Brain Wearable devices are being market directly to consumers; and are often claim to have benefits like boosting memory and modulating symptoms of depression. But despite the size of this market; little is known about the validity of these claims and, substantiate or not, the related ethical consequences.
A team of neuroethicists look at the range of products being sold on online; and questioned the claims made by companies about these products. They identified 41 devices for sale, including 22 recording devices and 19 stimulating devices. The goal of the project was to look at issues of transparency, rights, and responsibility; in the way these products are market and sold.”When it comes to biotechnology, and in particular brain technology; there is a heightened level of responsibility around ethical innovation,” says senior author Judy Illes, a professor of Neurology and Canada Research; Chair in Neuroethics at the University of British Columbia.
“The great news is that it doesn’t cost a lot of money to innovate ethically; it just takes some more thought, good messaging, and consideration of potential consequences. There are many experts who are poise to help this industry in a practical, solution-orient way. It’s worth it for companies to take the time to do it right.”
General Categories For Claims About Wearable Brain Devices
The authors establish four general categories for the claims about wearable brain devices: Wellness: benefits like stress reduction, improved sleep, and weight loss. Enhancement: including improve cognition and productivity and greater physical performance. Practical applications: uses like research and enhanced worker safety. Health: improvement of conditions such as those affecting behavior and attention, as well as certain neurodegenerative diseases
In spite of wide-ranging claims, there have been few studies evaluating the scientific validity of any of them. The authors didn’t seek to evaluate the products’ effectiveness in this review. Instead, they looked at how manufacturers could communicate the potential outcomes from using these devices; both positive and negative,in a more ethically responsible way.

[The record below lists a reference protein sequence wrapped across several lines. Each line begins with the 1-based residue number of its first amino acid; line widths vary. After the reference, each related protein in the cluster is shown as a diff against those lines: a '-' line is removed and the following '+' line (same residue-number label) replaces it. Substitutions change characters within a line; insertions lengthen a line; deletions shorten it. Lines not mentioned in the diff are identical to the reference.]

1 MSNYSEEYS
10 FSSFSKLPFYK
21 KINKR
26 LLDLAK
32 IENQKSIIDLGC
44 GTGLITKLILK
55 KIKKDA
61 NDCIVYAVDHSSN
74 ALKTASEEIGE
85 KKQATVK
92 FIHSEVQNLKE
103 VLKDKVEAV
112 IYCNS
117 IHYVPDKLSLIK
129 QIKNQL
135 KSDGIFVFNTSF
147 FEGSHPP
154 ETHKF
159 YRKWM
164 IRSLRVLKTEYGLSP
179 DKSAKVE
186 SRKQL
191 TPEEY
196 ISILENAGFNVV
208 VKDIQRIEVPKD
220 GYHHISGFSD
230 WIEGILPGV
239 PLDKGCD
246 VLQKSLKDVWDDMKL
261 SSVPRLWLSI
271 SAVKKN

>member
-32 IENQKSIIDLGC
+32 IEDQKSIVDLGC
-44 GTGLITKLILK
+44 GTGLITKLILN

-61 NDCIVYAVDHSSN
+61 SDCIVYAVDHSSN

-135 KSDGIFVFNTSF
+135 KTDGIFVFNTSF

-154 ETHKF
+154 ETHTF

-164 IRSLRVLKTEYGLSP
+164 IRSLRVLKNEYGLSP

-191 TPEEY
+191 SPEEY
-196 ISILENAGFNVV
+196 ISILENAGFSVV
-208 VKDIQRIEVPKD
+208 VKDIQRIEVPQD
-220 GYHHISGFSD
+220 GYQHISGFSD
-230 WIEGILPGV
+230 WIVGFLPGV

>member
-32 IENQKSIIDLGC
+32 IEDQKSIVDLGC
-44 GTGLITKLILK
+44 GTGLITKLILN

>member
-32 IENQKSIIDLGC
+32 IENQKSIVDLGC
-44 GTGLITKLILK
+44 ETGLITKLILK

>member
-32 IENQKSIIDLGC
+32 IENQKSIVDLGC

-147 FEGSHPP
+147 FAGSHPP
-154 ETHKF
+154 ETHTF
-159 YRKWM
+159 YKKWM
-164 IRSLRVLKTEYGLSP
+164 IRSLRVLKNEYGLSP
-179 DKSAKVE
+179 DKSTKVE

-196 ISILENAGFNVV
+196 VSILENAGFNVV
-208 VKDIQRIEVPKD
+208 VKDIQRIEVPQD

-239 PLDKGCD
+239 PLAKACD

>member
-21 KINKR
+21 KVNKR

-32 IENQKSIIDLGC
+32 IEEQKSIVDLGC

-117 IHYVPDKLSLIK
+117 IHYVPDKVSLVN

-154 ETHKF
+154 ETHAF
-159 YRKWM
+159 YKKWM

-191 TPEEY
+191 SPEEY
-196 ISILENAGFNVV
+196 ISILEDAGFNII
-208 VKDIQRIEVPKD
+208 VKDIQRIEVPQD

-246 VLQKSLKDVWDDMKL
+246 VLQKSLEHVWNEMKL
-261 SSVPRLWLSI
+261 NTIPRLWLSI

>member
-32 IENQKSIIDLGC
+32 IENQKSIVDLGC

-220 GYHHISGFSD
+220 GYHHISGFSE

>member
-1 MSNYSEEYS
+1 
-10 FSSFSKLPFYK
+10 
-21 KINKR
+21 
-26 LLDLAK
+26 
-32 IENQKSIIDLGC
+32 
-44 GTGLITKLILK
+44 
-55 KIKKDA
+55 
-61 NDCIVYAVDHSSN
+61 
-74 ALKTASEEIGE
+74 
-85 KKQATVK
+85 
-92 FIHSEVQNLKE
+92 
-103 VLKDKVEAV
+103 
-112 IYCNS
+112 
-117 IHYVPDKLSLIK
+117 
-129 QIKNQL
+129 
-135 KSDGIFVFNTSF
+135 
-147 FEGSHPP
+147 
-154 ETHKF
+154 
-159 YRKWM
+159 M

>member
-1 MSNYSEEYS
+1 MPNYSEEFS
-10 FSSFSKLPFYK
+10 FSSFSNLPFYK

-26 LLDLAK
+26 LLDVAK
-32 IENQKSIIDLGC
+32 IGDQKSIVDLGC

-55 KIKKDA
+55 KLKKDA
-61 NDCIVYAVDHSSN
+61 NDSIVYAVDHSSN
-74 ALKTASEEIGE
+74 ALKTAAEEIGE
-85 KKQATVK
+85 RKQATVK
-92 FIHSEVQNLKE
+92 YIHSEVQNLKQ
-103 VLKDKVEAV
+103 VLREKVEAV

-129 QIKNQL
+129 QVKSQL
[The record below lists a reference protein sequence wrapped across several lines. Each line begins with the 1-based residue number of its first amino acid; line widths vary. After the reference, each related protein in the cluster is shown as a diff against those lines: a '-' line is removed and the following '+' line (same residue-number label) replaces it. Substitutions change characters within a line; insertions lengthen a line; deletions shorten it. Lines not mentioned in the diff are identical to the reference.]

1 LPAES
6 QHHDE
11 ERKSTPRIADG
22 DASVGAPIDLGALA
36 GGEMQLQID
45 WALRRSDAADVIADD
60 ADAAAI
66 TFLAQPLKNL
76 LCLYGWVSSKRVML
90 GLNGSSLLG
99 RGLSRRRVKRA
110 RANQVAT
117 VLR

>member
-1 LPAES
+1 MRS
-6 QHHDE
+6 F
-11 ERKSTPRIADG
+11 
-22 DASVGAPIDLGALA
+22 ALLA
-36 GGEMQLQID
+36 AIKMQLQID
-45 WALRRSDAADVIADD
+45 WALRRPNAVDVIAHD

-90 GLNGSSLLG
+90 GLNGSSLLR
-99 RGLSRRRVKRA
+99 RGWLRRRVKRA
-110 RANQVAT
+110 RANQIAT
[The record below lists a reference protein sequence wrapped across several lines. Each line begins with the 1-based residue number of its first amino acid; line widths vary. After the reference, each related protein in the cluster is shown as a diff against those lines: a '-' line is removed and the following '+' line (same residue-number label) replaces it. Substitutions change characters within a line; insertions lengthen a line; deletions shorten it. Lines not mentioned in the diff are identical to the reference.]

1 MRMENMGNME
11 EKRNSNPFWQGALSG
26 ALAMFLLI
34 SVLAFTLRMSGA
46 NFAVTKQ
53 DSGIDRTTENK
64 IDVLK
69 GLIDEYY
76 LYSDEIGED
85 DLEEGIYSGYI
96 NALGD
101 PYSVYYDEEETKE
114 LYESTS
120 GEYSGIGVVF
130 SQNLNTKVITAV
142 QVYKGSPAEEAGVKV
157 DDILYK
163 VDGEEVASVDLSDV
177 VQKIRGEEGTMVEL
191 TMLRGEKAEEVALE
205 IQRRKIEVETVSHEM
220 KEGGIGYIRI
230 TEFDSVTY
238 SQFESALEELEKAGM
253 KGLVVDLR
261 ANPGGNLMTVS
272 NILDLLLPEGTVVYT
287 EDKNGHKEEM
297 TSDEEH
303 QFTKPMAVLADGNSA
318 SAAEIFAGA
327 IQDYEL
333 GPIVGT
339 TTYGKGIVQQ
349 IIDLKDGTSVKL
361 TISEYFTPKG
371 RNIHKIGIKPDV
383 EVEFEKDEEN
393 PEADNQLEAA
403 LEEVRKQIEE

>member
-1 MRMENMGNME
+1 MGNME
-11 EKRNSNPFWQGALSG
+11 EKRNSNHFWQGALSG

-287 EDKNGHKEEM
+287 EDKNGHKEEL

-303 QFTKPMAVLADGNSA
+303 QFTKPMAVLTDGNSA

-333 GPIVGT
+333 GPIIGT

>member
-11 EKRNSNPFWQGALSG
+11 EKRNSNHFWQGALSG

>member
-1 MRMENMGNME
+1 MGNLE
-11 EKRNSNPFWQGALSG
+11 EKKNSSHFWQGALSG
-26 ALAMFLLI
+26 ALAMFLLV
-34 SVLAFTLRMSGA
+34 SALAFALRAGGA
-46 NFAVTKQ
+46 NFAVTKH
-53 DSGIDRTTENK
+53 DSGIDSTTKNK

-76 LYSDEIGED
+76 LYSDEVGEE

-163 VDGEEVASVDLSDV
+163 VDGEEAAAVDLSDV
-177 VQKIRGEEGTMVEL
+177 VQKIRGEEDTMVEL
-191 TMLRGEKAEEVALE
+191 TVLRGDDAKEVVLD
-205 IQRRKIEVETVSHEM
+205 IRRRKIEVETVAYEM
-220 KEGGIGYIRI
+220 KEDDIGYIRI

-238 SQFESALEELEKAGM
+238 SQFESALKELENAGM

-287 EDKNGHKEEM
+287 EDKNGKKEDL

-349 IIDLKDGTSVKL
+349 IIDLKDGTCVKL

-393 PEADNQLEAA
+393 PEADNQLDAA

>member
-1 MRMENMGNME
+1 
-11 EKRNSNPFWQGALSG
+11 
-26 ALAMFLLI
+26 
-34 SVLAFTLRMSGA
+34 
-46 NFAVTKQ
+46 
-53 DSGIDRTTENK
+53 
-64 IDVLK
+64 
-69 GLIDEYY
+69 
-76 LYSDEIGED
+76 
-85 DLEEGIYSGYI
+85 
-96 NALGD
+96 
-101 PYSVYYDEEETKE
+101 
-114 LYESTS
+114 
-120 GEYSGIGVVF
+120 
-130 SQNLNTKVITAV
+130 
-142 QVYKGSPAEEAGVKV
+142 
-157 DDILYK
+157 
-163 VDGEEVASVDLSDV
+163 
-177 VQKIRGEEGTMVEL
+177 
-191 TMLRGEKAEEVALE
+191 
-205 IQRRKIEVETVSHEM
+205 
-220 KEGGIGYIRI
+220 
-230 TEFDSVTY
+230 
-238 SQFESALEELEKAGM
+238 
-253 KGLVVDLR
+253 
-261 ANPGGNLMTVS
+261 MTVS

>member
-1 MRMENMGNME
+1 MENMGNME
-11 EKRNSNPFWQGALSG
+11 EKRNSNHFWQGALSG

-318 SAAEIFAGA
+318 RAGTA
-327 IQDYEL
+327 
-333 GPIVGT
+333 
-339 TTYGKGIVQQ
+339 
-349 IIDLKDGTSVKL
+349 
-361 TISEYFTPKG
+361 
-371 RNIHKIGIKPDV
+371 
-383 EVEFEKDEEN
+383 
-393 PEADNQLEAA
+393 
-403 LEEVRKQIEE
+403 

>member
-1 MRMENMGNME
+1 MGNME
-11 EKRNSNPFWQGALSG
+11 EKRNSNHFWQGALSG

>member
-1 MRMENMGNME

The neuroscience wearable market has parallels to other direct to consumer medical products. This includes herbs and supplements, home genetic testing kits; so-called wellness CT scans, and “keepsake” 3-D ultrasounds offered to pregnant women. By marketing them for wellness or recreation rather than health, companies that sell these products and services; are able to avoid regulatory oversight from agencies such as the Food and Drug Administration.
Symptoms and side effects
Symptoms and side effects that could result from use of these products include; redness or other irritation where the devices contact the skin, headaches, pain, tingling, and nausea. Some of the products mention the possibility of side effects in their packaging; but there haven’t been any studies looking at how common or serious the effects may be. The researchers note that warning labels advising consumers about risk are largely lacking. “I would consider this an important, responsible message to consumers, but as far as I know, few of these products have it,” Illes says.
Illes and her team believe that because some of these products are market for children, which may be particularly vulnerable to their effects on the brain, extra caution is needed. “Their bodies and brains are still developing,” she says. “What are the claims for these products and how do we manage and appreciate them both for their potential benefits and possible risks?”
Additional caution may also be needed for use of neuroscience wearables in the elderly people, another population that may have a higher risk of potential harm.There are also issues relate to neuroscience wearable products that record brain activity. “How are these data use, and who has access to them?” Illes asks. “These are many things we don’t know. We should be asking these questions.”